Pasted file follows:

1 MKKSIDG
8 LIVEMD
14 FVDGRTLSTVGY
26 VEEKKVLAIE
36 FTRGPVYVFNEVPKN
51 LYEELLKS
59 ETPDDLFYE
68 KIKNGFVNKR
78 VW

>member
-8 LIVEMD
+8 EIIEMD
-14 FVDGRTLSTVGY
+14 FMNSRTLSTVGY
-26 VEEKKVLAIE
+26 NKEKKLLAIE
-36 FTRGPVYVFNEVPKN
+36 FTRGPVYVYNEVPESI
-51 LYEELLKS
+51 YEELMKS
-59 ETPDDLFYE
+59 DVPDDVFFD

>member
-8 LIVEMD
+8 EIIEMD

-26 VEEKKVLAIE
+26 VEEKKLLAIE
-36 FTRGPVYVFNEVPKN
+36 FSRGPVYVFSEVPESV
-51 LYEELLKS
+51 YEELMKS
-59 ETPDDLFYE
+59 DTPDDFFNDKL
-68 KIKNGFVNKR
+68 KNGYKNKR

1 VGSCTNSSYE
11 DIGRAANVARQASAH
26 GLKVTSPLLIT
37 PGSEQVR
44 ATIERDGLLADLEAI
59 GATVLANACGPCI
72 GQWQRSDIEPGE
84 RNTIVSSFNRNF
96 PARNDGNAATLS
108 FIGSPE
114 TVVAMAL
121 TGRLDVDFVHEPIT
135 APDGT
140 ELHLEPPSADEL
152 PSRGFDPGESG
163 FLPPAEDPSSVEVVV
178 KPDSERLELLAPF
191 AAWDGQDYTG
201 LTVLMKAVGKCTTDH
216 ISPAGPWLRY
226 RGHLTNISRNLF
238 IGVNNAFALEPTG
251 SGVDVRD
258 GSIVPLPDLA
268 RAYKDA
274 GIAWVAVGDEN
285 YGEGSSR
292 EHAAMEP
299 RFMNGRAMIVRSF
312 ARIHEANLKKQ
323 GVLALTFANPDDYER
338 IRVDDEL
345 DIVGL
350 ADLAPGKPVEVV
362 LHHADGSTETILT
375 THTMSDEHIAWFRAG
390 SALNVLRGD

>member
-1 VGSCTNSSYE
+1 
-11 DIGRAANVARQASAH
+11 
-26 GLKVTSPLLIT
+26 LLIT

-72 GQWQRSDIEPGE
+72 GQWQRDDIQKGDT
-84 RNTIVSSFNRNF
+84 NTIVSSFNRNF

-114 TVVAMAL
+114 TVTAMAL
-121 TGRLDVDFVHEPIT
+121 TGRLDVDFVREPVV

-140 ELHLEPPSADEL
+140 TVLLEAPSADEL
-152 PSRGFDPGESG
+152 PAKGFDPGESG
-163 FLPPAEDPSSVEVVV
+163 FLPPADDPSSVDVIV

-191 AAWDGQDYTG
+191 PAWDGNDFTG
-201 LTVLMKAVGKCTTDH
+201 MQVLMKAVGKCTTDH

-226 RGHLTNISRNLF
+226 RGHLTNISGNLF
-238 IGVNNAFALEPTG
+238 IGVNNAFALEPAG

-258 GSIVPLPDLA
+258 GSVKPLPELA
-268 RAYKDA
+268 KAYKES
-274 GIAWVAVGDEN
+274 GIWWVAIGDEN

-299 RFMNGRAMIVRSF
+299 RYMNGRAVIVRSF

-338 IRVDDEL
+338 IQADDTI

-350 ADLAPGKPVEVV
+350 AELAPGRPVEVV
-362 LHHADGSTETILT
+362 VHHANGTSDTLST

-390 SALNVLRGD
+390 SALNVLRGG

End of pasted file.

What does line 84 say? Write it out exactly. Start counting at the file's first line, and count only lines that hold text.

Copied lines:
-114 TVVAMAL